Related web sites:
Missouri HB 1456
Unemployment nudges up a bit in April, an insignificant bump to state labor analysts who see an improving economy as we head into summer. The state unemployment rate for April was 4.6%, up a tenth of a point from March. State Labor Analyst Bill Niblack calls the change statistically irrelevent. He points to two other numbers. The unemployment rate has dropped nearly a full percentage point from April of 2005, when it was 5.5% And he notes Missouri broke a record for jobs: 2,757,500. That broke the old record of 2,756,300. He expects the number of jobs to increase in the next few months. Business services saw the creation of 3,200 additional jobs in April. Tourism, education, health services and construction all added jobs. Manufacturing, trade, transportation and utilities lost ground. Ford’s extended lay-offs at the Hazelwood plant, which is slated to close, hurt the manufacturing sector. Still, Niblack says an overall look at the numbers discloses an improving economy. Niblack adds Missouri is moving into an important season as tourism, construction and related industries gear up for summer.
The number of Missourians filing unemployment insurance claims is on the decline. A report from the State Department of Labor and Industrial Relations’ Division of Employment Security shows that in April, the number of initial unemployment claims was just over 22,000 – a decrease of 12 percent from the 25,000 claims filed in April of 2005. Over the past twelve months, the number of initial jobless claims dropped 8 percent, from just under 424,000 to 389,000. The unemployment rate in April was 4.6 percent, slightly below the national average of 4.7 percent.
More new jobs in Missouri in February. The state’s seasonally adjusted non-farm employment rose by 7,600 – an increase of 0.3 percent from February of last year. But not all the news was positive. Missouri experienced a slight increase in its seasonally adjusted unemployment rate in February as it rose from 4.7 to 4.8 percent. The job increases were spread throughout most industry groups, with most – about 3,900 – being in the leisure and hospitality industries. Trade, transportation, and utilities employment grew by 3,000, while education and health services employment rose by 1,200.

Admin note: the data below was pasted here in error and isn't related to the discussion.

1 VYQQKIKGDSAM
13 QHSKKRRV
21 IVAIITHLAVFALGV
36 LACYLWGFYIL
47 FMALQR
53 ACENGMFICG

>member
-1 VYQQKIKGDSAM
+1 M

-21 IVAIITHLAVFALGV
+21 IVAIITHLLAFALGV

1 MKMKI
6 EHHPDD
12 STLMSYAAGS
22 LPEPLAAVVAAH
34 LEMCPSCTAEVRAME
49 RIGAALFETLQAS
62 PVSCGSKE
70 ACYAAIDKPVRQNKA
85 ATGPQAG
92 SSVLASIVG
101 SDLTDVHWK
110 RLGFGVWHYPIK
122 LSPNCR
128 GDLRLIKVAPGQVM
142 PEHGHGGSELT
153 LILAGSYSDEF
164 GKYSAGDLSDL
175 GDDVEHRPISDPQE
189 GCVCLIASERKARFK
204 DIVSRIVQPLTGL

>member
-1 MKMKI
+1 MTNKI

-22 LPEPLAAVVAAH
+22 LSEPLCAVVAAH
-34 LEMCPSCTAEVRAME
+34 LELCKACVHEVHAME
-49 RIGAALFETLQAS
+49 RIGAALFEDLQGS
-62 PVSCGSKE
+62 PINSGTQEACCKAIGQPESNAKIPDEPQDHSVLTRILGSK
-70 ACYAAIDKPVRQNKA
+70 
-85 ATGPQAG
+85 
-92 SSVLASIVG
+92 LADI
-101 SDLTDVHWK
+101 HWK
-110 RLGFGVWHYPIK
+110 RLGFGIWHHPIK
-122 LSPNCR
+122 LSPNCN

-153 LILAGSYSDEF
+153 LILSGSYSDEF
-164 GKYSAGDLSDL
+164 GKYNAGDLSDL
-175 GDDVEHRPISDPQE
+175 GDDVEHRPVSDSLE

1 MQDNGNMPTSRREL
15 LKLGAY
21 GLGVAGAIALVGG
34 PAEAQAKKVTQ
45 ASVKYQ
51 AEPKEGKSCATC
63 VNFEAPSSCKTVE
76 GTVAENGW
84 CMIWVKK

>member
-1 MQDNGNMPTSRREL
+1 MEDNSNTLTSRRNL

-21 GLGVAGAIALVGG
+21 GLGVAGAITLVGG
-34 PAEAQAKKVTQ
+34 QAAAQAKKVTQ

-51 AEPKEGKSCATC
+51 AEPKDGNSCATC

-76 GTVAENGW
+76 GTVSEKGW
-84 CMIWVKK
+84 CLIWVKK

A major unemployment compensation bill has passed the House, after some heated debate, dire predictions and quite a few changes. This legislation heading to the Senate would make it easier for businesses to fire workers and keep them from getting unemployment compensation. Sponsor Brad Roark of Springfield says it’s needed to keep Missouri businesses from being assessed a potential $100-Million federal penalty. Roark says the bill would reduce the burden of unemployment compensation on businesses. Critics say it violates an agreement reached between management and labor two years ago.
A proposed fix to the underfunded state unemployment insurance system has run into trouble in the House. The state owes the federal government $100-Million, the amount Missouri borrowed to shore up the fund. A bill before the House would cut the maximum weekly unemployment check from $270 to $250 until the fund reached a balance of $400-Million. That provision brought harsh criticism from Representative Todd Smith of Sedalia. Sponsor Brad Roark of Springfield defended his bill, saying no one can predict the future. Smith succeeded in stripping from the bill the provision that cuts unemployment checks. The House debated the bill for about two hours Tuesday before debated was suspended. No vote has been taken on the bill.